The Office Jester… every office needs one to make the customer helpdesk interesting for the customer
Every business, these days, seems to be introducing the customer helpdesk into its operational systems. The reason is as much based in common sense as statistics. Common sense says that when customers have a problem or query, they want to sort it out immediately and with the help of another person.
They’re not interested in reading the solutions and then trying to figure out which one fits their specific problem. They just want someone to tell them what to do so that they don’t have to put their minds and more importantly their time on it. This is why customer helpdesks are so useful.
Statistically, as well, studies and surveys have found that customer helpdesks boost customer retention and even draw in new customers. For example, in one survey more than 60 percent of the respondents said that they’re more agreeable to buying something if they can talk to a company representative exactly when they’re considering the product.
This is the essence of customer helpdesks. Customer helpdesks are serious business for most businesses. However, like most things “serious”, they have a very funny side if you only step outside the business mind-set. One simple trick is to imagine the customer helpdesk scenario at a time when the concept didn’t exist. Case in point, ladies and gentlemen, this video of medieval customer helpdesk or as we like to put it, the true origins of the customer helpdesk.
The True Origins of the Customer Helpdesk
When Gutenberg invented the printing press and printed the Gutenberg bible, he must’ve had to handle customer service himself and deal with such people. Can you imagine Gutenberg introducing the bible book to people who had never seen paper, leave alone a book ever in their lives?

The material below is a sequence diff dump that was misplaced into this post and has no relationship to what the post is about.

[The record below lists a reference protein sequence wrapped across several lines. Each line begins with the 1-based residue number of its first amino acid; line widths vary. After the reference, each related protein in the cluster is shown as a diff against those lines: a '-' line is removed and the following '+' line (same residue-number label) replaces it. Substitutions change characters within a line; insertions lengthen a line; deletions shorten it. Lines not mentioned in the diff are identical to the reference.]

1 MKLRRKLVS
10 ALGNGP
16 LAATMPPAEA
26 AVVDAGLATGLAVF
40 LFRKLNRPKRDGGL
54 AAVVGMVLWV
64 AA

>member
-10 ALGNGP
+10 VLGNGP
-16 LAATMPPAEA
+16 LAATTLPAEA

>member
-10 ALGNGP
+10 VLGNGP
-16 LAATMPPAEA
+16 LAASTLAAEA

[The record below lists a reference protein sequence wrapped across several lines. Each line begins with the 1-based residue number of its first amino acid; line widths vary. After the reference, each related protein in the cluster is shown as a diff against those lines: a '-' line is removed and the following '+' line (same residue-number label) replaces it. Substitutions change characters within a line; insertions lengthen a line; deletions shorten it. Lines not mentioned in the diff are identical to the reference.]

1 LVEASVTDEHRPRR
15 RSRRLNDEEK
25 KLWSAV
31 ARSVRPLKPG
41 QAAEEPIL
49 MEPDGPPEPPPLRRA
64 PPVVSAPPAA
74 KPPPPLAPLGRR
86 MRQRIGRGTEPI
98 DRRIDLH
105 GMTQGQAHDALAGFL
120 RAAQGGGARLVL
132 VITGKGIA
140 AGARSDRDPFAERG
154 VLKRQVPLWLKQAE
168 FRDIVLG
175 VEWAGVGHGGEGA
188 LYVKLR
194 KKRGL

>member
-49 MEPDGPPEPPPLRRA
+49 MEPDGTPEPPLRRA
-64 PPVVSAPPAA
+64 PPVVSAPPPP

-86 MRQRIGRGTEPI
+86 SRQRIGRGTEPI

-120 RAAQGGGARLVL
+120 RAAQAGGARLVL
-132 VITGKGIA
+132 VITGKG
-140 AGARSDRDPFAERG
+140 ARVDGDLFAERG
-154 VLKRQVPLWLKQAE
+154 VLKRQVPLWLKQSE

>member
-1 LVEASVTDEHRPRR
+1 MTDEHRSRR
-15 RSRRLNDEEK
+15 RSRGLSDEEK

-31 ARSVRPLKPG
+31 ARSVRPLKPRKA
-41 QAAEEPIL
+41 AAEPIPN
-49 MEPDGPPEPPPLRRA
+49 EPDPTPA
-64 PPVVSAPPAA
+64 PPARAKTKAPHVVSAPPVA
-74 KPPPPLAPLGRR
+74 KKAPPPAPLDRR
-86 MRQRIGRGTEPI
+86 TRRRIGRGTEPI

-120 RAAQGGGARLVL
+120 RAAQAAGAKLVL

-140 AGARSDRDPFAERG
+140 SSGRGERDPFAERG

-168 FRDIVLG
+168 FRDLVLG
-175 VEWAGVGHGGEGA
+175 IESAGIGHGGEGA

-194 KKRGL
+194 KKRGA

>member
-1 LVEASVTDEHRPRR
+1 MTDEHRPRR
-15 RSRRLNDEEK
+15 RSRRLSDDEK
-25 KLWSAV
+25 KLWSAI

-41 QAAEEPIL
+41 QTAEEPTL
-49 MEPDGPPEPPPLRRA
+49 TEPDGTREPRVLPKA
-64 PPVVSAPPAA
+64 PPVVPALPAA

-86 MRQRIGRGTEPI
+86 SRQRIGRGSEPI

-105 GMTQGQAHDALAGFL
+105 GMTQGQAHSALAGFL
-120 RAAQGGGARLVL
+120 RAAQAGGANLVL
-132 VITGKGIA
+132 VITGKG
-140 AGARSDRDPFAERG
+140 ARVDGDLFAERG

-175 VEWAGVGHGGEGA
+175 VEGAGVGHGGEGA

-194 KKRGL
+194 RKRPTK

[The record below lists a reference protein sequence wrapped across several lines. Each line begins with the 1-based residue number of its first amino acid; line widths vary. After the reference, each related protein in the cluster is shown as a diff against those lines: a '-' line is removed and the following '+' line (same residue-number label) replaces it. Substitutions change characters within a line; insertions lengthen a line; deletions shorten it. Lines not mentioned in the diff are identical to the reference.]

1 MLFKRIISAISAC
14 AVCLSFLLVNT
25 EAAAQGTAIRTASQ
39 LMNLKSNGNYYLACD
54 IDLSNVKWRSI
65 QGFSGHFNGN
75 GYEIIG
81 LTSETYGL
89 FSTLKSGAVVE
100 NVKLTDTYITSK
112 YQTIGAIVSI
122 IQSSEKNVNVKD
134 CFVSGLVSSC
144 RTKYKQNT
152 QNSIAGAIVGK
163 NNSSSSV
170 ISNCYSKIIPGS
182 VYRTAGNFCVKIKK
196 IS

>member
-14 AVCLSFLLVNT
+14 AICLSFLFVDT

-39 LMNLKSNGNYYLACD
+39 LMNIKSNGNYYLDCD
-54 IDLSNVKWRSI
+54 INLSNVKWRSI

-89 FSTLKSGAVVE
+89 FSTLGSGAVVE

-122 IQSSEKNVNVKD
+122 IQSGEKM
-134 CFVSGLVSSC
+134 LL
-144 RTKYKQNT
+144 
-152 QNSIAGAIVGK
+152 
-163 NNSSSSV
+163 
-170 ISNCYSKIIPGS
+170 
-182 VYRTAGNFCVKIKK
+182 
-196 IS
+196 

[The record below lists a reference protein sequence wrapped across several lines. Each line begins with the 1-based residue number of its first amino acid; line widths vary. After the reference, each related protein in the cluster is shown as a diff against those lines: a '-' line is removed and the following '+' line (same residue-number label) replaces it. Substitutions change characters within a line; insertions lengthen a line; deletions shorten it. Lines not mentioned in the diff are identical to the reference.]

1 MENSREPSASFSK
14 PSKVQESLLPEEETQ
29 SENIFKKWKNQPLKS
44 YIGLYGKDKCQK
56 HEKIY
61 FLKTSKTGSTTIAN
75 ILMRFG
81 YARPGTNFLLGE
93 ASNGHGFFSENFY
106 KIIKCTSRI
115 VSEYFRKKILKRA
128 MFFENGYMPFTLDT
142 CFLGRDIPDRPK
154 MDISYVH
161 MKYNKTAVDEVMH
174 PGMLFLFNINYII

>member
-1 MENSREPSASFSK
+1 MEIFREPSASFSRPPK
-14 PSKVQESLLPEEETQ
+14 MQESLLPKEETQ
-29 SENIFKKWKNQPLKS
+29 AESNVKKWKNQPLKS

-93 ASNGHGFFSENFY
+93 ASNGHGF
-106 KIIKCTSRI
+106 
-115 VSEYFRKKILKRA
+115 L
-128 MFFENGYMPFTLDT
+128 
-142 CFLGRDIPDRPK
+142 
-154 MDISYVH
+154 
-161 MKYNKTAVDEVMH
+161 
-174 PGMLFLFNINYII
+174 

Check out this image. You can tell this must be after the first few days of Gutenberg peddling the Gutenberg bible to traditionalists and facing the same kind of dim-wittedness and vitriol that Copernicus and Galileo must’ve faced in their time. He looks utterly disgusted with the thick-headedness of people.
This video, though, is one of the best we’ve come across. It has layers and if you’ve been following the Office Jester, then you’d know that we love layers in our videos. This one not only makes fun of the slow customer but actually pokes fun at the entire system of customer helpdesk.
For instance, while it brings in the stupidity of the customer through statements such as the “it’s this thing”, “beek”, and “I was afraid some of the text would disappear”. There were even some of the “duh” moments such as the time he checked if the text continued from the previous page or not or even the flipping of the book and being unable to open it.
There was even a little bit of sarcasm from the customer defending his stupidity. From the making fun of the system side, the video does it by the new system causing everyone wanting help, the fake cordiality, the stating of the obvious again and again, and even the sheer patronisation of the customer.
Seeing this video made us wonder how many times our grandparents go through this routine every month. Perhaps, showing this video to your grandparents will help you answer this question for us?
More importantly, seeing this video made us wonder if our kids are going to be as slow as this monk about books. They’re dying you know and soon enough your kids won’t know what to do, if given one.